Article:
I am happily married, but my memories of the wedding day are not so sweet. My husband is a practical man. We had been living together for 10 years, but remained unmarried. He made a lot of money in 2013, and I did not, so we decided that it would make sense to get married and file jointly – but we procrastinated. The net result was a New Year’s Eve shotgun wedding at a wedding chapel near Beverly Hills.
The chapel itself, called “Same Day Wedding Chapel” was tidy. We drove together in our Hyundai, dressed in our finest business attire. We signed the paperwork that would make the wedding stick for the year 2013 – Los Angeles is fairly clear on the difference. We had to file the paperwork after the first of the year, but we were able to ensure the date was 12/31/2013. Married for a day is married for a year in the eyes of the IRS.
After saying our hastily scribbled vows and kissing in front of the Home-Depot-esque gazebo covered in plastic flowers, we handed the officiant our cell phones and asked her to take photos. The only attendee at the wedding was our beloved dog Patsy.
What was missing from that day to make it more special? Where do I begin?
Here is a list of the things that I would have wanted, were we actually able to plan:
1. An outdoor wedding in a beautiful setting
2. A limousine to drive us to/from the ceremony
4. Catering and a reception
5. A real wedding photographer
6. A ceremony rather than an official bare minimum statement of marriage
7. A wedding registry –to date, we have never received any gifts
8. A tux and gown level of dress
9. A bridal party/shower
10. A bachelor party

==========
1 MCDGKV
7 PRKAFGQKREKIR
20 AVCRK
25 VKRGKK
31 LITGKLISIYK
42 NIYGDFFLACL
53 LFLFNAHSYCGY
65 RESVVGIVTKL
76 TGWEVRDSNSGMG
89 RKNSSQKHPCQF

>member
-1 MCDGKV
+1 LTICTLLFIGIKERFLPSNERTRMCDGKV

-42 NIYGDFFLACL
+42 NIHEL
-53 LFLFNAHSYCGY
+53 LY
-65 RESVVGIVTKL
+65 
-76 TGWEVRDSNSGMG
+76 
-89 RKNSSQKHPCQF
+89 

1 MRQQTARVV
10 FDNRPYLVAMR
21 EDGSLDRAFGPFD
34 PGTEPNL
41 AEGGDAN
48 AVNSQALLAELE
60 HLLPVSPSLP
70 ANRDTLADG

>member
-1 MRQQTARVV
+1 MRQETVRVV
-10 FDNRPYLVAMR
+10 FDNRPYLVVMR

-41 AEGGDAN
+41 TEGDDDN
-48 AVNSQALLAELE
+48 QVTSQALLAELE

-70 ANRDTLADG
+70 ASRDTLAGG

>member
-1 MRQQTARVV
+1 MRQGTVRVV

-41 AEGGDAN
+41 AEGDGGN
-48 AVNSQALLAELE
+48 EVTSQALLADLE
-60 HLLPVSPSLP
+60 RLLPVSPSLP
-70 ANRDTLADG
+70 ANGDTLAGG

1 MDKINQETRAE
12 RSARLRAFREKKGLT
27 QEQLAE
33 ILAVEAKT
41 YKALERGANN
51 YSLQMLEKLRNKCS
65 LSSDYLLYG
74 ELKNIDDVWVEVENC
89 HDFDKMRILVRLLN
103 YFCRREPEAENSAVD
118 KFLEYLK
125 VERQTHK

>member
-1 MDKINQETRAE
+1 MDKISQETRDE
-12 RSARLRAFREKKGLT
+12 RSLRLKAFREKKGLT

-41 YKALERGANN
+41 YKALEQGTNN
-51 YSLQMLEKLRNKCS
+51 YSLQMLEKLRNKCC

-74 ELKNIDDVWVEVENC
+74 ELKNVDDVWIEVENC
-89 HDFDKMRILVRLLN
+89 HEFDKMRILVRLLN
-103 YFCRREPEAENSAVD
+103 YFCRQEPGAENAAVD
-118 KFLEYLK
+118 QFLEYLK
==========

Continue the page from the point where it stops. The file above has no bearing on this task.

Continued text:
11. Something old
12. Something new
13. Something borrowed
14. Something blue (although the pooch wore a blue collar…)
15. Formal vows written over time
Nonetheless, this somewhat ‘arranged’ marriage has turned out well, proving that love is the key ingredient to any successful marriage.
My advice to young lovers is to plan ahead if you want to have a lot of memories of your special day. It need not be the type of ceremony to break the bank. Although the 15 items above are sort of the key ingredients to the traditional wedding, not all of them are necessary to create happiness that lasts a lifetime.
The jury is still out as to whether this will last a lifetime, but the first ten years were so perfect, and the wedding has not changed much. We did not go into debt to get married. Our parents are deceased, so they don’t feel ripped off that they didn’t get to come. As weddings go, ours was a bit cynical and far more practical than a romantic wedding. If I had to do it over again, I would probably only choose a couple of items from the list, to keep our bank books from shrinking.